Providing Psychological First Aid Following a Disaster

Companies with emergency response plans know the importance of having that plan in the event of an emergency. Considerable time and effort went into thoughtfully assessing the types of disasters that could possibly occur and putting different response scenarios on paper. Your safety team conducted a review of your plan, and with a few tweaks, it worked. You think you’re ready, but are you? How resilient will your employees be in the aftermath of a disaster? Does your plan include offering psychological first aid (PFA) to support your employees? If so, have you designated a provider to offer that?

What is Psychological First Aid?

In a nutshell, PFA is a supportive intervention for immediate use in the aftermath of a disaster. It was developed by the National Center for PTSD in 2006 and has since spread to many agencies, governments, and localities throughout the United States and internationally.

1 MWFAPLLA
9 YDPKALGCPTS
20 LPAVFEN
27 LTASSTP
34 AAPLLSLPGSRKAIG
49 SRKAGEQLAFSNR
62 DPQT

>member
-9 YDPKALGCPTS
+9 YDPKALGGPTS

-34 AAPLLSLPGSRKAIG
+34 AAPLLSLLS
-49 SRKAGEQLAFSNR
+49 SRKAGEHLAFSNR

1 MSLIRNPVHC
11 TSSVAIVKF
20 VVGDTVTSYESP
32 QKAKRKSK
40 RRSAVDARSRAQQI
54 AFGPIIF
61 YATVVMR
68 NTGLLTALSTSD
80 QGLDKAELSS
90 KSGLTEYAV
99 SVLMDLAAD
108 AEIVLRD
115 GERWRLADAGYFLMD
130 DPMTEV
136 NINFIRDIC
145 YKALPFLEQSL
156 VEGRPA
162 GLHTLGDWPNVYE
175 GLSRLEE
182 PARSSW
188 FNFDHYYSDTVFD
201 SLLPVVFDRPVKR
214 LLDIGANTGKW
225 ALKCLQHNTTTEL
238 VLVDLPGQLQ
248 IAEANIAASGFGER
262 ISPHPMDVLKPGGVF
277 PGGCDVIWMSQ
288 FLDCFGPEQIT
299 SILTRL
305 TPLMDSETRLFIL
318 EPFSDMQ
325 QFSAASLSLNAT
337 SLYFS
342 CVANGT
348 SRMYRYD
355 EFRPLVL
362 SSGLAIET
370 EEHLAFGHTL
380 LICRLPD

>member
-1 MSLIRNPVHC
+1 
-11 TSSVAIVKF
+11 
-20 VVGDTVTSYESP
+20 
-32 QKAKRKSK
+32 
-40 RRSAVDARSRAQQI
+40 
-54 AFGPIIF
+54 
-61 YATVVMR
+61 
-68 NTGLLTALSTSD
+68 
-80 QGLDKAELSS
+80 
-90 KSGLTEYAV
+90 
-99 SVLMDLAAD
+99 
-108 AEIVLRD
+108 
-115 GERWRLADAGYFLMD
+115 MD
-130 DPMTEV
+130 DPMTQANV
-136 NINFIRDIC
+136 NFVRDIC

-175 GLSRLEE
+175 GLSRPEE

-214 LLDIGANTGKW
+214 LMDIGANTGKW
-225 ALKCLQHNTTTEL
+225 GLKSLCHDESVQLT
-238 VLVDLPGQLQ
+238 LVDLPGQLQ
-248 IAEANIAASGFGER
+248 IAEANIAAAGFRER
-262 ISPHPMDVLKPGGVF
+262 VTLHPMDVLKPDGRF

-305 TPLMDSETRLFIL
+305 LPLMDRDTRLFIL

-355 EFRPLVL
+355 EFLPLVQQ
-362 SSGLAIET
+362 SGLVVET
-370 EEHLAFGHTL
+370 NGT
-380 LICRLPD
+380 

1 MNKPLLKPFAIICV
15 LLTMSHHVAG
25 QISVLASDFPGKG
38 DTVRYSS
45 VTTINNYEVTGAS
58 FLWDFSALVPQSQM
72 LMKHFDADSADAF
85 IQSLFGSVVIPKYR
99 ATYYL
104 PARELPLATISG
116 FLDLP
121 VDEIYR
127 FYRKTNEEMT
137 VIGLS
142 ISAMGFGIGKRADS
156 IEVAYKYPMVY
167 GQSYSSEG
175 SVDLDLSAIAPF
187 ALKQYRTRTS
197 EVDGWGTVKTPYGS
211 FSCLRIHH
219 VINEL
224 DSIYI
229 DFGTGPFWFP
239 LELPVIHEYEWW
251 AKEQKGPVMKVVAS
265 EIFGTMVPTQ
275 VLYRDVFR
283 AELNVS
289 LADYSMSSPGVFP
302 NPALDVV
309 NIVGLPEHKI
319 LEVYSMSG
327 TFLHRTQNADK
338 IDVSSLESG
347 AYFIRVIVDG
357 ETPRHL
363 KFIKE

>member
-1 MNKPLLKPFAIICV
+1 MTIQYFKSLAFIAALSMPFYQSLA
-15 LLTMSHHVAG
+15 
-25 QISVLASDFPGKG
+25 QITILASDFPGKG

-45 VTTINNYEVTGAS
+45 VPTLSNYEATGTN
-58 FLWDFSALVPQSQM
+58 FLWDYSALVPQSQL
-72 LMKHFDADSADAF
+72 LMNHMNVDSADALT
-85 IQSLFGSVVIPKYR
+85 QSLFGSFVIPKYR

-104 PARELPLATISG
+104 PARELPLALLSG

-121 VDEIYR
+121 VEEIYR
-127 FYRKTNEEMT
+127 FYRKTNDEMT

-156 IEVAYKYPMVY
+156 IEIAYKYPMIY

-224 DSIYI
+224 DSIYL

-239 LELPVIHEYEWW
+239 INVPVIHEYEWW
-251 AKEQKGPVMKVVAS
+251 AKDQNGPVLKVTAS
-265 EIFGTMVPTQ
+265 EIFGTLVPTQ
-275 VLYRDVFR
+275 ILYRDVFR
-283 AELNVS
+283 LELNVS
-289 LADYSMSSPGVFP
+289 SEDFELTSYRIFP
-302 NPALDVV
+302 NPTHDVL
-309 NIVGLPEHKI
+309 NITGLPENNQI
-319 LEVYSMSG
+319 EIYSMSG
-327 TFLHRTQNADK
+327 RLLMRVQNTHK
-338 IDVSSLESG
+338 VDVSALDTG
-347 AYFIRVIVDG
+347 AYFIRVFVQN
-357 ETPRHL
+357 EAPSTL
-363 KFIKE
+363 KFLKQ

PFA is an evidence-informed approach built on the concept of human resilience to help people—from children to adults—in the aftermath of a disaster, act of terrorism, or even a personal crisis. It’s designed to reduce stress symptoms caused by those traumatic events and to foster short- and long-term functioning and coping. It also connects survivors to additional services. It’s understood that survivors affected by those events will experience a broad range of early reactions that can cause enough distress to interfere with coping and recovery.

Your emergency response plan likely includes a compulsory hot wash or critical incident stress debriefing period. While PFA addresses many issues involved in debriefing, it is not debriefing. Nor is PFA counseling. PFA doesn’t rely on skills of a professional mental health provider, but rather, engages the skills that most of us already have. It is used in settings where trauma is found because it is an approach that recognizes reactions and behaviors associated with the stress caused by the traumatic event rather than diagnosis and treatment of it.

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